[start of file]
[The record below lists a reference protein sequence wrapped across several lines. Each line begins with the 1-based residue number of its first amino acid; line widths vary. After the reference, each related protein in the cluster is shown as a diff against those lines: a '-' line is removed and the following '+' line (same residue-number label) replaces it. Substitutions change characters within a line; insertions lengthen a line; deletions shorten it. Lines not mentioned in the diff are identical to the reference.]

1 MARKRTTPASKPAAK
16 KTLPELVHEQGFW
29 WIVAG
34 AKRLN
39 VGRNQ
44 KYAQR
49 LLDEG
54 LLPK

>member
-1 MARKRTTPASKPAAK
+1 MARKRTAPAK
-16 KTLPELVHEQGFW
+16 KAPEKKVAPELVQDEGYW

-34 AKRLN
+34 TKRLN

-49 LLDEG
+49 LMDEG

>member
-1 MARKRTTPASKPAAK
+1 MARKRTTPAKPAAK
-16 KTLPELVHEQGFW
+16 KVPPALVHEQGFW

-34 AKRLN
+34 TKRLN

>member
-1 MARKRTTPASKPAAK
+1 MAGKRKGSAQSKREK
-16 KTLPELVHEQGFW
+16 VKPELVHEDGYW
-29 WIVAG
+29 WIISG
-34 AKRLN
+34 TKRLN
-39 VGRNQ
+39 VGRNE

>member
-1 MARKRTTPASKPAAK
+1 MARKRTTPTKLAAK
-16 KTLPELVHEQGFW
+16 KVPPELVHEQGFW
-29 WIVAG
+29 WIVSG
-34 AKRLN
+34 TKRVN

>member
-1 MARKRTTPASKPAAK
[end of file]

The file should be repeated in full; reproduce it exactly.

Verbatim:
[The record below lists a reference protein sequence wrapped across several lines. Each line begins with the 1-based residue number of its first amino acid; line widths vary. After the reference, each related protein in the cluster is shown as a diff against those lines: a '-' line is removed and the following '+' line (same residue-number label) replaces it. Substitutions change characters within a line; insertions lengthen a line; deletions shorten it. Lines not mentioned in the diff are identical to the reference.]

1 MARKRTTPASKPAAK
16 KTLPELVHEQGFW
29 WIVAG
34 AKRLN
39 VGRNQ
44 KYAQR
49 LLDEG
54 LLPK

>member
-1 MARKRTTPASKPAAK
+1 MARKRTAPAK
-16 KTLPELVHEQGFW
+16 KAPEKKVAPELVQDEGYW

-34 AKRLN
+34 TKRLN

-49 LLDEG
+49 LMDEG

>member
-1 MARKRTTPASKPAAK
+1 MARKRTTPAKPAAK
-16 KTLPELVHEQGFW
+16 KVPPALVHEQGFW

-34 AKRLN
+34 TKRLN

>member
-1 MARKRTTPASKPAAK
+1 MAGKRKGSAQSKREK
-16 KTLPELVHEQGFW
+16 VKPELVHEDGYW
-29 WIVAG
+29 WIISG
-34 AKRLN
+34 TKRLN
-39 VGRNQ
+39 VGRNE

>member
-1 MARKRTTPASKPAAK
+1 MARKRTTPTKLAAK
-16 KTLPELVHEQGFW
+16 KVPPELVHEQGFW
-29 WIVAG
+29 WIVSG
-34 AKRLN
+34 TKRVN

>member
-1 MARKRTTPASKPAAK